Thursday, July 22, 2010

Protection of Information Bill hearing commenced today

By Lusanda Bill
22 July 2010

The Protection of Information Bill hearings commenced today in Parliament, and with numerous presentation to take place the hearing began.

The Durban Legal Research Association made their presentation referring numerous times to the constitution and comparing the Constitution to the Bill.

The DLRA stated that the Bill is a step in the right way but it needs further consultation with ordinary citizen and sharpening then the Bill would be fine.

They also said that the access to information in the country needs to improve and whistleblowers need to be protected in our country. Next was the South African Editors’ Forum (SANEF) represented by Raymond Louw and their argument was that the Bill will jeopardise what freedom of expression and access of information stands for.

They also stated that the implementation of the Bill would mean that the state would have a tighter grip on power of information.

SANEF wants the maximum amount of openness from the Government because it would be difficult for the media to operate freely if they have to deal with classification and access of information. He also stated that the problem with the Bill is that there was a lack of consultation from stake holders.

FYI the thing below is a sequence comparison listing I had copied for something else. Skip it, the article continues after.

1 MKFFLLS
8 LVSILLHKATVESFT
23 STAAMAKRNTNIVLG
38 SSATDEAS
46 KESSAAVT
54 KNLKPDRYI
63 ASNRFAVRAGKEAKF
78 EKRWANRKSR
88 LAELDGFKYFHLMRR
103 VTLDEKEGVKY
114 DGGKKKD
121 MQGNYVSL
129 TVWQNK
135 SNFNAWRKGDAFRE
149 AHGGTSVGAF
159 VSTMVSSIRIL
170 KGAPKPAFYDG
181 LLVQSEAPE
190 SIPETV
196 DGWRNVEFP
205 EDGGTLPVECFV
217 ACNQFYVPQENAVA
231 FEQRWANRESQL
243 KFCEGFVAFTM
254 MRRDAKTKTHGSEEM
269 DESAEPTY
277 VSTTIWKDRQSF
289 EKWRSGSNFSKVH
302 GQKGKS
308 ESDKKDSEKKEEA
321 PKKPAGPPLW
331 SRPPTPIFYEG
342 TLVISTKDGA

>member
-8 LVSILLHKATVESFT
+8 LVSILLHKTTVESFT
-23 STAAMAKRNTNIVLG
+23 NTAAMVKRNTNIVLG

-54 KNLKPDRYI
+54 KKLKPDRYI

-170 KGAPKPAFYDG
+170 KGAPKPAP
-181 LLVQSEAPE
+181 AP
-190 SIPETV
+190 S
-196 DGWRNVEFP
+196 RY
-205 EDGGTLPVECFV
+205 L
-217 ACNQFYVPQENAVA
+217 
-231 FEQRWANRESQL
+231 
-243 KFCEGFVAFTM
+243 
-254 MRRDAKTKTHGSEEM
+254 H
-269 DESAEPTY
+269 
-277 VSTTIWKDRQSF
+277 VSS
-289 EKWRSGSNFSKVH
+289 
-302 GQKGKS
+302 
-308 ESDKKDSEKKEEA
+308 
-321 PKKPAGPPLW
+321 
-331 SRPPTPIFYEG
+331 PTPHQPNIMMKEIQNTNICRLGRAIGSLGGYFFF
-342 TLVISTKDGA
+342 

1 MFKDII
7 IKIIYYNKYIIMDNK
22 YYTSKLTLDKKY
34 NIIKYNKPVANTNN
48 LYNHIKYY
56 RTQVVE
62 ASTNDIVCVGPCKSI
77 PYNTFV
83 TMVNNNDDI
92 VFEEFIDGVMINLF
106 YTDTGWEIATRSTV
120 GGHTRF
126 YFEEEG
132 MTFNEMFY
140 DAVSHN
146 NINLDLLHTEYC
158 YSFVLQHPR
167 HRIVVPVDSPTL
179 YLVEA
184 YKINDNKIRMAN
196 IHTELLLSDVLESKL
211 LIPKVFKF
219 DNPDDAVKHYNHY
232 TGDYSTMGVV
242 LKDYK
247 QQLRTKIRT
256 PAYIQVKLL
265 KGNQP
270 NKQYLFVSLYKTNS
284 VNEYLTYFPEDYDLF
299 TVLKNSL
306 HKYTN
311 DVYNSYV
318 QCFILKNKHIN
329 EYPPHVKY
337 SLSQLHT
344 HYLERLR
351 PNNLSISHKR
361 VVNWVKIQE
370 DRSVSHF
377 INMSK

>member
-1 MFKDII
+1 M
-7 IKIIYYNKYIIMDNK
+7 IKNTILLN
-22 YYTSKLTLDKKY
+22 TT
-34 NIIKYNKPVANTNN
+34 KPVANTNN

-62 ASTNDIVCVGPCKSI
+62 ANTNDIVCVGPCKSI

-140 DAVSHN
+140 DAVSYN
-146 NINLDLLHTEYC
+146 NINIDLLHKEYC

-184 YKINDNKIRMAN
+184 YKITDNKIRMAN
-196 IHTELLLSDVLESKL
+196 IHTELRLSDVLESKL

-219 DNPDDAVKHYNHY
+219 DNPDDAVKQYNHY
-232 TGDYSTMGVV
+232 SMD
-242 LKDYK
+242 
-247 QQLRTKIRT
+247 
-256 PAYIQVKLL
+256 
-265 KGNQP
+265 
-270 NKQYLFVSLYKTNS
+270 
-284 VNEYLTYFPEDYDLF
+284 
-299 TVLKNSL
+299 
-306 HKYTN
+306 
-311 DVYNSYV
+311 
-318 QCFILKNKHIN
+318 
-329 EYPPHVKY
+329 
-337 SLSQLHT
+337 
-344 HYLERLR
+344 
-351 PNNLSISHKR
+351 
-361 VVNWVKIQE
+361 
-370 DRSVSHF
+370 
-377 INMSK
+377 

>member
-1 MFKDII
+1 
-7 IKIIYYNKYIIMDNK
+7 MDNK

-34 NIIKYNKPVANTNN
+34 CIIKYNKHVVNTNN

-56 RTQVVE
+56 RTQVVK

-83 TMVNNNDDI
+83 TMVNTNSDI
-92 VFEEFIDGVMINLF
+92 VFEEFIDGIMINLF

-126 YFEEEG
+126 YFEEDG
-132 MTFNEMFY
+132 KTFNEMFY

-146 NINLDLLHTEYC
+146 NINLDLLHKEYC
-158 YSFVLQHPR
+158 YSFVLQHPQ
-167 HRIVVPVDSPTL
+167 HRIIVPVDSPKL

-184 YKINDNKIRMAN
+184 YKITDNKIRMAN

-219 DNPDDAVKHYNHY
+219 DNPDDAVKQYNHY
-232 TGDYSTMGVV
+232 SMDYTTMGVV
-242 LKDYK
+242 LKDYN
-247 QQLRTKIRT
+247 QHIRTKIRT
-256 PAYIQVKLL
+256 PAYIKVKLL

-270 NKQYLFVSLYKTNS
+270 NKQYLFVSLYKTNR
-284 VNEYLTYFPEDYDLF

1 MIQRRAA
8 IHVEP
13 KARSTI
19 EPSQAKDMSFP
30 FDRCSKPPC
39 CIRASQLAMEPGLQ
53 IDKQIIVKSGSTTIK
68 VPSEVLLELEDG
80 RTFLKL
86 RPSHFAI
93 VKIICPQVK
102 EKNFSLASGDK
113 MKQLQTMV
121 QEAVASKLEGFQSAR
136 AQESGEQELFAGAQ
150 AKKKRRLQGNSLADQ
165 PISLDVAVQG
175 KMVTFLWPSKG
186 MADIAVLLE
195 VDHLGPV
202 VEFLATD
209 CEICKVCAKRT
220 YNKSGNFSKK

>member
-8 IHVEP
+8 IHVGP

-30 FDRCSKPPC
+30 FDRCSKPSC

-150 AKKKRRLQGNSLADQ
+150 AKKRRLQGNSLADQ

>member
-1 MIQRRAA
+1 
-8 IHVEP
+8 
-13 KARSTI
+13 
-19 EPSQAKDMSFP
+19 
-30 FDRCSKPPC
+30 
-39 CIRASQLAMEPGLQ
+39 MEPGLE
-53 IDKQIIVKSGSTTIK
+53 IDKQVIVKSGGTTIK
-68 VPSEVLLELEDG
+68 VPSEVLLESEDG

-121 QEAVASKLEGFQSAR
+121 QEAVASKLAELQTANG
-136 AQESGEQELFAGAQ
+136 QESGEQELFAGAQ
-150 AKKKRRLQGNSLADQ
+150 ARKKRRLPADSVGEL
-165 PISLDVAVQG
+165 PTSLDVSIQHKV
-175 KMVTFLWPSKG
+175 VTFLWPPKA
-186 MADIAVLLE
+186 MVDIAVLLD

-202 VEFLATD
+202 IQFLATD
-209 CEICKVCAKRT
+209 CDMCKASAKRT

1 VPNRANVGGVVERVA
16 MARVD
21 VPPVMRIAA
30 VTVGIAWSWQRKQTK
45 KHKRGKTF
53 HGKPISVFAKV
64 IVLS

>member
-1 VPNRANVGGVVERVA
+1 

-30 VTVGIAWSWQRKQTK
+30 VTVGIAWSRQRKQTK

The Print Media South Africa (PMSA) represented by Dario Milo then took to the floor.

His main issue was that the Bill as it stands achieves maximum security rather then maximum openness. PMSA believes that the Bill will infringe on the rights of people and the Bill does not include public interest defence.

He stated that the public justice media should have parallel role in investigating crime.

Nic Dawes from the Mail and Guardian made his presentation starting with the statement that too much secrecy undermines the point of our freedom.

The Bill causes destructiveness both in democracy and security. He stated that state security matters makes it difficult to report at all as a media company and that there are overlapping roles between freedom to access of information and state security.

He ended off by stating that this Bill is just the tip of the iceberg of problems to follow. The South African Human Rights Commission (SAHRC) represented by Chantel Kisoon the main argument is for transparency of the Bill because she stated that the current Bill has a high risk of difficulties.

SAHRC stated that if people are restricted of information then that would be a huge failure on our democracy. The members of parliament had lots of questions to ask the people presenting to better understand where the public is coming from.

Overall the main arguments that came out today is that one the balance between freedom of access of information and state security, secondly the Bill causes and undermines journalism as a whole and lastly that there needs to be openness from government.

Journalists are not in support of the Bill in any form because it will make the job of the journalist much more difficult. The committee will gather in parliament on Tuesday to discuss all the presentations and the way forward.


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